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text by Pete Hagenbuch, Chrysler’s head of engine tuning from the 1960s to the 1980s
This is a body model that they used to use in the stress lab. They used to build one of these for every body shell we ever tried to develop, in clear plastic. It’s a very accurate model of that car. We used to see them all over. The stress lab was just one building north of the building I used to spend a lot of time in, and you used to see these things everywhere.
Would they flex them under a polarized light?
Yes, they’re looking for the high stress point, something where they need to smooth it up or beef it up, or both. That, like the chassis mock-ups, is something the computer does today.
I used to spend a lot of time in the chassis mockup area, looking at the engines and their environment. A new model would probably have fifteen different chassis mock ups, unless they had a lot of different engines – then it would be more than fifteen. Now they do it all by computer.
I would love to look over somebody’s shoulder as they do it, but I haven’t been invited [laughs]. All the guys who worked for me are retired.
Well, you probably recognize that, that’s the savior of Chrysler Corporation, number seven or eight... the K car. It was a nice little car. It wasn’t very expensive, it got good fuel economy.
Of course, this was Iacocca’s gift to all those of us that loved convertibles, because there weren’t any convertibles for some long period of time in the American auto industry, and our competitors didn’t really rush into it after we brought this out. They probably thought it wasn’t going to make it, but it did. It wasn’t a very good car, but it was a convertible.
That’s one which was my baby [2.2 turbo], that was my last big project. We went in, and nobody had any experience. They didn’t hire out anything, we just went to work and learned it. And it was hard work. Garret made the turbos, at first, then they got aced out by Mitsubishi, who was cheaper, after I had retired.
Now, the really good one… the walls were ground out for higher speed. The problem with this engine was, the TorqueFlite transmission couldn’t stand the kickdown in the torque range so it just died, leaving pieces all over. They had to change the whole shift pattern and everything to make the transmission live. The race group started playing with it, just taking more and more wall out, and the power kept going up and up, and I think we actually sold them the last year that way. It was a great engine. But of course, it was only available in the 300 letter series, which was a very expensive car. So, they didn’t make very many of them.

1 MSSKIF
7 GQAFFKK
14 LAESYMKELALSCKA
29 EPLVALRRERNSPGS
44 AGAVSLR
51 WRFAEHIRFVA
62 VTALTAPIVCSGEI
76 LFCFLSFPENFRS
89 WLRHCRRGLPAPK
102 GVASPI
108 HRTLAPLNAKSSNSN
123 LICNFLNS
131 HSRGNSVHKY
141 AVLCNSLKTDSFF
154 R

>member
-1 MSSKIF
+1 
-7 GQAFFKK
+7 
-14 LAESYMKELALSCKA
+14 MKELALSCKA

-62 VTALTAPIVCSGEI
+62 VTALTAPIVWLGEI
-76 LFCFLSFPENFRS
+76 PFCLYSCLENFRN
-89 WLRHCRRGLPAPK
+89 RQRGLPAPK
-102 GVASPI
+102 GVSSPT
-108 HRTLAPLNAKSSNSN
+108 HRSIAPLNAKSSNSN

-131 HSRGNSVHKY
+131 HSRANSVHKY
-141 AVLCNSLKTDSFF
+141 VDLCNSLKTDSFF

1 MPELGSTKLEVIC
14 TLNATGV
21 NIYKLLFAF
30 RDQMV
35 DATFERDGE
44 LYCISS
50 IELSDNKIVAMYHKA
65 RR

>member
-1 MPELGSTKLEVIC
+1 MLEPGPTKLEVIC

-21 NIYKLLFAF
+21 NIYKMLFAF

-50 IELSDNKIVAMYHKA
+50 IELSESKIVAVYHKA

I was in the valve train group, running valve dynamics, listening for where the valve flow starts, with one of these cross ram 413s. Well, with all the noise from this baby, the only way you could do it is to practically stand right at the side of the engine.
Engines were my friends, I trusted them. We were just about finished; we were up to 5600 rpm, and it was still hanging together, this great huge thing with the big valves, and, believe it or not, I was standing here like this [right next to the engine]. All of a sudden, everything in the room disappeared in white smoke, it just filled the whole room. I turned around and dashed through the big double door where the engines come and go, and the operator hit the big red panic button on his console, and went out through the little door, and we met in the hall, and after about a minute, Safety was already on their way. Later, I went in and looked. The cylinder head cover was all discolored, right by the second port, back [number 3 cylinder].
We didn’t use manifold gaskets on the exhaust manifold. They were just surface on surface and they worked fine. This one must have had a fault. So, exhaust gases burned a ripple in the port face and then it went up and burned through the cork gasket. The next thing you know, all the oil in the area was burning. That’s what the smoke was.
A friend was down in the endurance lab with his boss, and they were both standing between the two engines in the test cell listening for a noise which had been reported. We knew later the flexible exhaust pipe ruptured and fell onto the base plate. Believe me, the noise it made was apocalyptic! Anyway, John and his boss both dashed out and operators who were swarming to the noise said that John got out first, even though he was farther into the room, and his boss had a big footprint on his chest. I don’t think there was any truth to that, but it was fun.
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